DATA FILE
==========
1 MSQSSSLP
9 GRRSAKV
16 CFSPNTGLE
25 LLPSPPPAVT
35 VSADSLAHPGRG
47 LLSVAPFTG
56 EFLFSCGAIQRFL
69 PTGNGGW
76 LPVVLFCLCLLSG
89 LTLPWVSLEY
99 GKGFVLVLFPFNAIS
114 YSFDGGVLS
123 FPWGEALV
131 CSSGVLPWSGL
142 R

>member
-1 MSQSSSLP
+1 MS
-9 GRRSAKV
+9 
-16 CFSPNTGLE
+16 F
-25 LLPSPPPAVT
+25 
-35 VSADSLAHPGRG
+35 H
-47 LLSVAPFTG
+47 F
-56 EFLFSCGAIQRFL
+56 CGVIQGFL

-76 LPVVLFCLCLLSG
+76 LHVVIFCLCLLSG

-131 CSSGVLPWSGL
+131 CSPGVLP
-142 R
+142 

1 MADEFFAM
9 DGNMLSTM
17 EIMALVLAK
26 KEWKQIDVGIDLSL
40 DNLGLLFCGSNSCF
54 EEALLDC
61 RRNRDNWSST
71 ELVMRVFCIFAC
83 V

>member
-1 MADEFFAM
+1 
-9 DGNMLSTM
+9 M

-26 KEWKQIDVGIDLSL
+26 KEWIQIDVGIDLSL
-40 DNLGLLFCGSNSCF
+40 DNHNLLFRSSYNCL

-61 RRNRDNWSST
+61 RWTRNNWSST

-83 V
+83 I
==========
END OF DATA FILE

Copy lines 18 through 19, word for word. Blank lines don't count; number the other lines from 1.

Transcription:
+1 MS
-9 GRRSAKV